This article previously appeared on Crossfader.
In this Crossfader series, our intricate and complex rating system will tell you definitively whether new television pilots are worth your valuable time. We call it: HIT OR SH**.
Why do we love diving into mysteries so much? There is a reason why so many of us pick up paperback crime novels while waiting at the airport, or binge-watch a new detective series through the night. Mysteries—be they theft, kidnapping, or murder—put us into the main cast’s shoes more than any other genre. However, what keeps us tantalized isn’t always the twists and turns of the plot; it’s the characters that keep us glued to our seat, itching for more. Well-developed characters are the key to any good mystery, whether they be the detective or the suspect.
Take TEN DAYS IN THE VALLEY as an example. Kyra Sedgwick plays Jane Sadler, a divorced single mother working as a television producer in Los Angeles. While she is revising a scene late one night, her eight-year-old daughter is kidnapped. As the investigation deepens and no leads emerge, Sadler finds herself losing control of both her professional and personal life. TEN DAYS IN THE VALLEY is a 10-episode miniseries premiering weekly, and we the audience most likely won’t find out who kidnapped Sadler’s daughter, or for what purpose, until near the end. So, what will keep us watching for 10 hours? The answer is our flawed protagonist herself.
Kyra Sedgwick trying her best at the Macarena dance
Sedgwick’s performance is nothing special, but her character is intriguing. Jane Sadler is known for writing cop shows and, as shown in the pilot, she gets her inspiration from sources in the police department. Many police officers are frightened of her due to a documentary she created that revealed corruption in the San Diego police department. The detective working her case, John Bird (Adewale Akinnuoye-Agbaje), even quips that he watches her show. While making a show about narcotics officers, Jane herself uses drugs—they supposedly help her write under pressure, but dark flashbacks to her past suggest otherwise. Jane herself is a mystery worth solving, and it will be interesting to see how she develops over the course of the series.
However, TEN DAYS IN THE VALLEY does try to juggle too many plotlines throughout its pilot, and it shows. From the kidnapped daughter to Sadler’s drug addiction and so much in between, creator and executive producer Tassie Cameron may have bitten off more than she could chew. Commercial networks aren’t known for large casts or several intersecting plotlines, but TEN DAYS IN THE VALLEY provides both, a daring and risky move for ABC. Only the supporting actors like Akinnuoye-Agbaje really flourish in their roles; Sedgwick is firmly a B-lister, and this series only further proves it.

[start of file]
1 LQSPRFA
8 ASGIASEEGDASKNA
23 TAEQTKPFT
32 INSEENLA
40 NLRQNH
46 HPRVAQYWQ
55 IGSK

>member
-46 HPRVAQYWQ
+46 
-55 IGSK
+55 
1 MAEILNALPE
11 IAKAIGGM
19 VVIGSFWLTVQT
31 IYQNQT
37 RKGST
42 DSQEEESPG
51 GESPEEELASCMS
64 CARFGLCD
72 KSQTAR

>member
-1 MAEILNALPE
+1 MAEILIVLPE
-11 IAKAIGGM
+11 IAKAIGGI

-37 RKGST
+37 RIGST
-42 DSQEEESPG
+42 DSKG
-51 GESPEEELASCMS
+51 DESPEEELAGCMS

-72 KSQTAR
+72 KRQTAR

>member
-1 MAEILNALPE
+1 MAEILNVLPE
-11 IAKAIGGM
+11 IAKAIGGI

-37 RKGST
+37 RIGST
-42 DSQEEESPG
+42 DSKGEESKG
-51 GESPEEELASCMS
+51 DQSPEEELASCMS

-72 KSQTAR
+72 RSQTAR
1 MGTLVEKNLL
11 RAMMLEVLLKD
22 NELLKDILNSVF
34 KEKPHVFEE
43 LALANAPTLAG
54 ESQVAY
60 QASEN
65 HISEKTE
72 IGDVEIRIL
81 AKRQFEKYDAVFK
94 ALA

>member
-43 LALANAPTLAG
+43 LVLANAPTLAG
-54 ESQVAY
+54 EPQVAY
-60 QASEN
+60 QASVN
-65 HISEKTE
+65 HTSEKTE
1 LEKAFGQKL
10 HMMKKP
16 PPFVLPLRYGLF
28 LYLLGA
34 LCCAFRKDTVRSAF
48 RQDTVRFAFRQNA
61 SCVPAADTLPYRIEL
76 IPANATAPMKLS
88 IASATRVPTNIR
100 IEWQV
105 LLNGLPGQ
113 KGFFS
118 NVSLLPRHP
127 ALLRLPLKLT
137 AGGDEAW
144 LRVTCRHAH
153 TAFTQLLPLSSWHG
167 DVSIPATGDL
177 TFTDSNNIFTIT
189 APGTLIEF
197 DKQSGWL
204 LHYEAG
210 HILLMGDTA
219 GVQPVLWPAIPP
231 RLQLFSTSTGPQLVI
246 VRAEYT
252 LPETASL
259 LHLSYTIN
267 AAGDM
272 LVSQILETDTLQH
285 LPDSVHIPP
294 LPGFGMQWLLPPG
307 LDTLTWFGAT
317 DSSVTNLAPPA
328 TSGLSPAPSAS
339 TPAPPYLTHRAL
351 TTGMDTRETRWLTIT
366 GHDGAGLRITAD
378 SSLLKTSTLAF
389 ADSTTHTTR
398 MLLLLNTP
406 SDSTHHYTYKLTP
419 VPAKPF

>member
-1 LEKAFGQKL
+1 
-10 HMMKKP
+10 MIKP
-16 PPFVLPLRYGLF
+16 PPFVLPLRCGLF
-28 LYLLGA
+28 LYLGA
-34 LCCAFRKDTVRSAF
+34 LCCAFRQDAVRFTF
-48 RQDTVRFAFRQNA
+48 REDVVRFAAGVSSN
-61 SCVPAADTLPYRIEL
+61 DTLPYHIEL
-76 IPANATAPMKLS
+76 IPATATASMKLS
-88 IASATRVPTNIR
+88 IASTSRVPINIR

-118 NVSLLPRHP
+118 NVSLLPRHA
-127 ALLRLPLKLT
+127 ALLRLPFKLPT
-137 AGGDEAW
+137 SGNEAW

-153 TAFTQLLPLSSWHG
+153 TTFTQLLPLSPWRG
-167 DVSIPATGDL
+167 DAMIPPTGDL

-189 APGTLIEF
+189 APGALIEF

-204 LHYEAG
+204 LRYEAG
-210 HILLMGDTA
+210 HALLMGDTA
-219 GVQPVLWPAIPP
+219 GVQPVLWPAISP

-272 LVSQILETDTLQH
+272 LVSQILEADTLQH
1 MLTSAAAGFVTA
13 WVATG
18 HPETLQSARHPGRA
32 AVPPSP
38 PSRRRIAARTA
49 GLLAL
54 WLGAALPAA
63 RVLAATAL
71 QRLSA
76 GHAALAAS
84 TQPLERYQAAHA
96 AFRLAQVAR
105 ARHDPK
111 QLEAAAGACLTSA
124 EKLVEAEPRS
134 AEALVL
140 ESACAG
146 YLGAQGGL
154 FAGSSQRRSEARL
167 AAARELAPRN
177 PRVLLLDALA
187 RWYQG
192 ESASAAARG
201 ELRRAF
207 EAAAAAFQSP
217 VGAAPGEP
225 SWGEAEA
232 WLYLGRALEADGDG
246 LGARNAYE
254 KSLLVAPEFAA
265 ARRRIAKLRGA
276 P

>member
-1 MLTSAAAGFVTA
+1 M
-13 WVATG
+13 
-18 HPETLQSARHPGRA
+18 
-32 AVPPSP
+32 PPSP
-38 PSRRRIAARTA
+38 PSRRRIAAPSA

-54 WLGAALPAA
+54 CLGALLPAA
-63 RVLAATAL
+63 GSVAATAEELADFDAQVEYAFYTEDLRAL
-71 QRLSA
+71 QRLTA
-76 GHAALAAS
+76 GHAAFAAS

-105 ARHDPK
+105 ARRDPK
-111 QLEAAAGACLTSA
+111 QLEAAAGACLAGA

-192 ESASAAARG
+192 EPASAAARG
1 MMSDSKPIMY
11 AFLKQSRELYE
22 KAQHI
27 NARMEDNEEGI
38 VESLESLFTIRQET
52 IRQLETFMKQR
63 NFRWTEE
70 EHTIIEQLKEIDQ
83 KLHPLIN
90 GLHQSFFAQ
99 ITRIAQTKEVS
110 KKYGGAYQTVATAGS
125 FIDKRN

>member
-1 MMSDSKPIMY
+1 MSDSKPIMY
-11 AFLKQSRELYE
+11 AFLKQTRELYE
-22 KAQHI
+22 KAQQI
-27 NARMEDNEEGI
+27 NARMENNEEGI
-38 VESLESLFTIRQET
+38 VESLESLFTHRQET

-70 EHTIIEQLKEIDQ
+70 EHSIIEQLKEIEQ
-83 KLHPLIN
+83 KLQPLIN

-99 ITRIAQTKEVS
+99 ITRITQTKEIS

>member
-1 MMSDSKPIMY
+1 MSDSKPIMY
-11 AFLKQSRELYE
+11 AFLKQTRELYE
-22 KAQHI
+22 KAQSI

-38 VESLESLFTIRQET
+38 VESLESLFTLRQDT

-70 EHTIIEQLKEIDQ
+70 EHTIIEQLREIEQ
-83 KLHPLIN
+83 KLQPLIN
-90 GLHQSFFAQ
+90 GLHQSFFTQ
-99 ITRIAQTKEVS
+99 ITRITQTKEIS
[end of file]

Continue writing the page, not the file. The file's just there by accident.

MISSING: Kyra Sedgwick’s ability to act. If found, please return to TEN DAYS IN THE VALLEY as soon as possible
When all’s said and done, TEN DAYS IN THE VALLEY isn’t ground-breaking television. It has neither the large budget of shows like GAME OF THRONES and THE WALKING DEAD, or the quality of series like THE AMERICANS or FARGO. The acting is weak and the writing is constrained by a 43-minute runtime and network barriers. However, I can’t claim that the premise doesn’t hold some intrigue. Almost despite itself, the pilot held my attention and left me craving more episodes. In a way, TEN DAYS IN THE VALLEY isn’t anything more than the paperback books you purchase for a quick read on a long plane ride. You find yourself immersed in them, and even though you might prefer something with a bit more style and originality, you find yourself finishing the novel by the time the plane lands. TEN DAYS IN THE VALLEY is not quality, but it is entertaining and compelling. Will the rest of the series stick the landing? That’s just part of the mystery.
Verdict: Sh** Probation
TEN DAYS IN THE VALLEY airs on Sundays on ABC